September 18, 2011
A new government deal is expected in 15 days even though Yemen looks far from ready for presidential elections. With many disagreements over transferring power, could things really happen so fast?
A deal to ease Yemeni President Ali Abdullah Saleh from power could be ready for signing with opposition parties within 15 days, a senior ruling party official said on Saturday.
Saleh’s General People’s Congress (GPC) and the opposition coalition, the Joint Meetings Parties (JMP), have been wrangling for months over a Gulf-brokered transition plan, even as Yemeni protesters demand the president steps down immediately.
Despite widespread scepticism that any deal is within reach, Sultan al-Barakani, deputy head of the GPC and part of Saleh’s close circle, told Reuters the two sides would soon conclude talks on preparing for a new government and signing the deal.
“All of these steps, I’m optimistic will be completed in the next 10 to 15 days,” he said in an interview. “What we need more time for is finding a new (presidential) election date.”
Barakani said negotiations over how to run the election could delay the poll until January or February. “The conditions in the country for elections are not there yet,” he said. “We’re used to these things taking six months.”
Tensions remain high in Yemen, where eight months of anti-Saleh protests, sporadic armed clashes and economic disruption have pushed the country deeper into misery. The US and neighbouring Saudi Arabia fear the turmoil may give al Qaeda’s Yemen-based wing more freedom to operate.
Saleh, who has been convalescing in Riyadh since a June bomb attack on his compound, last week gave Vice President Abd-Rabbu Mansour the authority to sign the Gulf transition plan on his behalf, in what some analysts saw as a way for him to allow the plan to pass without stooping to sign it himself.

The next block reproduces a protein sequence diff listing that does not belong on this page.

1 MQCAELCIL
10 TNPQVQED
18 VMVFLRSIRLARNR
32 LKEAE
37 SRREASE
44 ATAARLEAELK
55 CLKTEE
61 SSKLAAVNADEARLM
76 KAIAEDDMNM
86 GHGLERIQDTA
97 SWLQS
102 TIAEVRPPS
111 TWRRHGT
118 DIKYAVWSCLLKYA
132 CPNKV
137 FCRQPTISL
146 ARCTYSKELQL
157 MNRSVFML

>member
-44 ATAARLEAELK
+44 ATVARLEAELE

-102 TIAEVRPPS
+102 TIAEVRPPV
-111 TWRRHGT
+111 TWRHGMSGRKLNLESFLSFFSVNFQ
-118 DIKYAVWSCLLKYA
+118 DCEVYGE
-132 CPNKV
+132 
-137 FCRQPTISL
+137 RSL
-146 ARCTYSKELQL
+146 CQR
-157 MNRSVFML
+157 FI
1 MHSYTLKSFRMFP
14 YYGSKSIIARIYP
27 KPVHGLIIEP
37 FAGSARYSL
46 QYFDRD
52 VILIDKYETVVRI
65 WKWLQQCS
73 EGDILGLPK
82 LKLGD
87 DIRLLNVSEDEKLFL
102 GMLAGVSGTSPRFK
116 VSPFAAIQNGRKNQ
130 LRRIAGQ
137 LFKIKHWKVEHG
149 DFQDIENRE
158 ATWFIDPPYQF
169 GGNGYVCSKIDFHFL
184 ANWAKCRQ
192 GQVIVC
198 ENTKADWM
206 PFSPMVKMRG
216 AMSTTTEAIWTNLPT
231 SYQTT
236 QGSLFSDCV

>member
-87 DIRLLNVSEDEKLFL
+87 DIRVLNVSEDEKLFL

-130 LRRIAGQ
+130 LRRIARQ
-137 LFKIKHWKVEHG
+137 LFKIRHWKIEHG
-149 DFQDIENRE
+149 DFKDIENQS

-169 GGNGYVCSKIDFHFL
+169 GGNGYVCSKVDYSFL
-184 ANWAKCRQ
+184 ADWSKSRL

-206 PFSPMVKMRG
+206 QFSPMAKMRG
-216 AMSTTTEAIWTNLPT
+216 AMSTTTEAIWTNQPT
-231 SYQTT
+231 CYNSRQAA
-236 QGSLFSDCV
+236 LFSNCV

But some diplomats in Sanaa expressed concerns that Saleh, a master of political survival, may later use his remaining presidential powers to reject the deal.
Saleh has three times backed out of signing the Gulf Cooperation Council’s original plan, which stipulated that he would resign 30 days after signing.
The opposition and ruling party recently agreed to modify the plan to allow the transition to occur via an early election.
At least one sticking point remains. The opposition wants Saleh to transfer all his powers to the vice president before the poll to prevent him from using them to sway the vote. The ruling party says Saleh should quit only after the election.
“The president leaving through a political agreement? I reject it today, tomorrow and the day after tomorrow,” Barakani said at his office in Sanaa, surrounded by presidential guards.
Ruling party moderates have been willing to concede the opposition demand, but hardliners like Barakani have resisted.
“We have a political system built on a constitution. We need to respect it,” Barakani said. “The presidency is selected based on an electoral system. Why should we destroy this government just to satisfy a few dozen people?”
Tens of thousands of Yemenis have staged sustained protests demanding Saleh’s unconditional removal. Many say they will stay on the streets until Saleh and all of his relatives and allies are out of power, no matter whether a political deal is reached.
Speculation has swirled over when Saleh might come back from Saudi Arabia — and whether his return might push Yemen back to the edge of civil war between his forces and opposing tribesmen.
Barakani said he expected Saleh back in Yemen by October, as long as doctors approved, arguing that…